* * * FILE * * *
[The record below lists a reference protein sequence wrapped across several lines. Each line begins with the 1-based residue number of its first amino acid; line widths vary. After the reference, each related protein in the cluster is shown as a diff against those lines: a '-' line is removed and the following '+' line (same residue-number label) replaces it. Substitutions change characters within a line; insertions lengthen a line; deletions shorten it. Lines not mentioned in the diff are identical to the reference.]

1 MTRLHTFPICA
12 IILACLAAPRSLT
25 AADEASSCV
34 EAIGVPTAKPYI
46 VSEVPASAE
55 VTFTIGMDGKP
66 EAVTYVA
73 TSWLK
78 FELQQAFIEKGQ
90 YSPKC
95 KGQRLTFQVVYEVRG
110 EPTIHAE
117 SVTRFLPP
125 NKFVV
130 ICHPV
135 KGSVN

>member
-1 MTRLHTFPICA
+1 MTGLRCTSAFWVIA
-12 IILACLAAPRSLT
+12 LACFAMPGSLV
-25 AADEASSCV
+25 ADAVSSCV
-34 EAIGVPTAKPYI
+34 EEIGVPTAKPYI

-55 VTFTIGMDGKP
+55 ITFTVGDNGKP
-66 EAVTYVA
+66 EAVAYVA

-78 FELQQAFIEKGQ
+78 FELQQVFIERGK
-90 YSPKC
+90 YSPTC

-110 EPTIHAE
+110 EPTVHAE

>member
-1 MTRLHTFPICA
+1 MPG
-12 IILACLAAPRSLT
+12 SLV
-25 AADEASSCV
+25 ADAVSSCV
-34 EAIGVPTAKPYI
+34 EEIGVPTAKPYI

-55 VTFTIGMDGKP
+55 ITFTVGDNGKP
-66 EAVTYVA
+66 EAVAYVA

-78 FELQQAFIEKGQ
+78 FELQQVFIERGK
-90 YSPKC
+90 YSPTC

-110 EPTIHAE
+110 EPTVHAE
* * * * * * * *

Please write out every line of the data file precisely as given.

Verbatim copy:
[The record below lists a reference protein sequence wrapped across several lines. Each line begins with the 1-based residue number of its first amino acid; line widths vary. After the reference, each related protein in the cluster is shown as a diff against those lines: a '-' line is removed and the following '+' line (same residue-number label) replaces it. Substitutions change characters within a line; insertions lengthen a line; deletions shorten it. Lines not mentioned in the diff are identical to the reference.]

1 MTRLHTFPICA
12 IILACLAAPRSLT
25 AADEASSCV
34 EAIGVPTAKPYI
46 VSEVPASAE
55 VTFTIGMDGKP
66 EAVTYVA
73 TSWLK
78 FELQQAFIEKGQ
90 YSPKC
95 KGQRLTFQVVYEVRG
110 EPTIHAE
117 SVTRFLPP
125 NKFVV
130 ICHPV
135 KGSVN

>member
-1 MTRLHTFPICA
+1 MTGLRCTSAFWVIA
-12 IILACLAAPRSLT
+12 LACFAMPGSLV
-25 AADEASSCV
+25 ADAVSSCV
-34 EAIGVPTAKPYI
+34 EEIGVPTAKPYI

-55 VTFTIGMDGKP
+55 ITFTVGDNGKP
-66 EAVTYVA
+66 EAVAYVA

-78 FELQQAFIEKGQ
+78 FELQQVFIERGK
-90 YSPKC
+90 YSPTC

-110 EPTIHAE
+110 EPTVHAE

>member
-1 MTRLHTFPICA
+1 MPG
-12 IILACLAAPRSLT
+12 SLV
-25 AADEASSCV
+25 ADAVSSCV
-34 EAIGVPTAKPYI
+34 EEIGVPTAKPYI

-55 VTFTIGMDGKP
+55 ITFTVGDNGKP
-66 EAVTYVA
+66 EAVAYVA

-78 FELQQAFIEKGQ
+78 FELQQVFIERGK
-90 YSPKC
+90 YSPTC

-110 EPTIHAE
+110 EPTVHAE